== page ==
ISIS survivor describes physical abuse he and his mother endured while being forced to study Quran

A teenage boy has recently described the physical abuse and difficulties he and his mother endured at the hands of Islamic State militants who forced them to convert to Islam and study the Quran.

(REUTERS / Ammar Awad)Iraqi Christians ring the bell of a church during a mass on Christmas Eve at the Mar Shemoni church in the town of Bartella east of Mosul, December 24, 2016.

Speaking to Catholic charity Aid to the Church in Need in Erbil, Iraq, 55-year-old widow Jandark Behnam Mansour Nassi and her 16-year-old son Ismail shared their painful experiences when ISIS overtook their home village of Bartella in August 2014. The teen said the extremists imprisoned him and he witnessed how a woman whose hands and feet were tied was stoned to death.

Ismail, who was 14 years old at the time, recalled how ISIS militants threatened to shoot him dead if he did not convert to Islam. His mother said the terrorists hit them if they refused to embraced Islam.

"I was put in the prison of Bartella. One day a Shi'a [Muslim] was shot right in front of me. The terrorists told me: 'If you do not convert to Islam, we will shoot you as well,'" Ismail told ACN. "That is when I converted to Islam. From that time on, we concealed that we were Christians."

Converting to Islam was painful for Ismail, especially because he did not want to do it. He was later sent to a "correctional camp" where the extremists attempted to force him into marrying at 15 years old.

Aside from that, Ismail and his mother were forced to study the Quran. The militants hit him when they saw his crucifix around his neck and when he could not answer questions from the Islamic book. His mother, on the other hand, was "stung with long needles" when she failed to study the Quran.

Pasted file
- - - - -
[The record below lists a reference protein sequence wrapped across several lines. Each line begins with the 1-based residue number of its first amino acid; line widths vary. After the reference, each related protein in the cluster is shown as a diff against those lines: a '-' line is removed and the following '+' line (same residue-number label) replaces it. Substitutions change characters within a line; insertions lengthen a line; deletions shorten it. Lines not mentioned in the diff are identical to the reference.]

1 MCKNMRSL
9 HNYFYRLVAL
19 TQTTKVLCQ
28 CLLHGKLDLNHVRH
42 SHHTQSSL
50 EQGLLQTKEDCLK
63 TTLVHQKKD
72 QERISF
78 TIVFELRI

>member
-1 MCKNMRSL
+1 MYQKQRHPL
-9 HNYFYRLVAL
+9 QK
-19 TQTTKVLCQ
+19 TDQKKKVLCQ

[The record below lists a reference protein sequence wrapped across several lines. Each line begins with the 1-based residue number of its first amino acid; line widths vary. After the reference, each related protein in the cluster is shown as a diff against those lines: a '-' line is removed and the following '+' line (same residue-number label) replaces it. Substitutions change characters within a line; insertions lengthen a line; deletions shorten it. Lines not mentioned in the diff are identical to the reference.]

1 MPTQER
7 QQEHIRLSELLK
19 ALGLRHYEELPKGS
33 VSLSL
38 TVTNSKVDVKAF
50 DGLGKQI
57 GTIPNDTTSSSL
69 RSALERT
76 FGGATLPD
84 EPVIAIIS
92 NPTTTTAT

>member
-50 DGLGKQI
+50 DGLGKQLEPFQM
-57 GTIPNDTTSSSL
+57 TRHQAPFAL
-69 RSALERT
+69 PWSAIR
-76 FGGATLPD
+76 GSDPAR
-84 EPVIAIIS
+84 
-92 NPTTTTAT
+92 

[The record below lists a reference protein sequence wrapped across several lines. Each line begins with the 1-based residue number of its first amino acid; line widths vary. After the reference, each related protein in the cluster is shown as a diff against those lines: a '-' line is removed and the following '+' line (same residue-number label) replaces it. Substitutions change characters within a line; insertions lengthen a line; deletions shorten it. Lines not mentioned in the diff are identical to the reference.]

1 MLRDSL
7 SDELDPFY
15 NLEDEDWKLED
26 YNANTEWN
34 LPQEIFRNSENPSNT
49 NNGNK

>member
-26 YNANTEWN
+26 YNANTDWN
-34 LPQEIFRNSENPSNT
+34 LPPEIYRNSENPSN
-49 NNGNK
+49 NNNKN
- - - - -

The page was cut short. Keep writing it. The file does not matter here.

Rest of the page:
"My son was forced by Daesh to practise Islam and I was tortured for not knowing anything about Islam and the Quran," the widow said.

"Yes, I am embarrassed for having had to profess Islam," Ismail interjected.

Ismail and his mother were later rescued by anti-ISIS forces when they made a run for freedom. They later moved to Erbil in the Kurdish Autonomous Region.

After ISIS was driven out of Bartella, Christians were once again able to enter their church for the first time in more than two years. The believers were overcome with their emotions as they witnessed the devastation of St. George's Church as they worshipped, Christian Today  reported last month.

Despite the situation, Samaritan's Purse executive director Simon Barrington said the Iraqi Christians were singing about hope when he visited the area. He said the returning Christians are praying that God will rebuild the church and that they could all return to Bartella to recreate their community.

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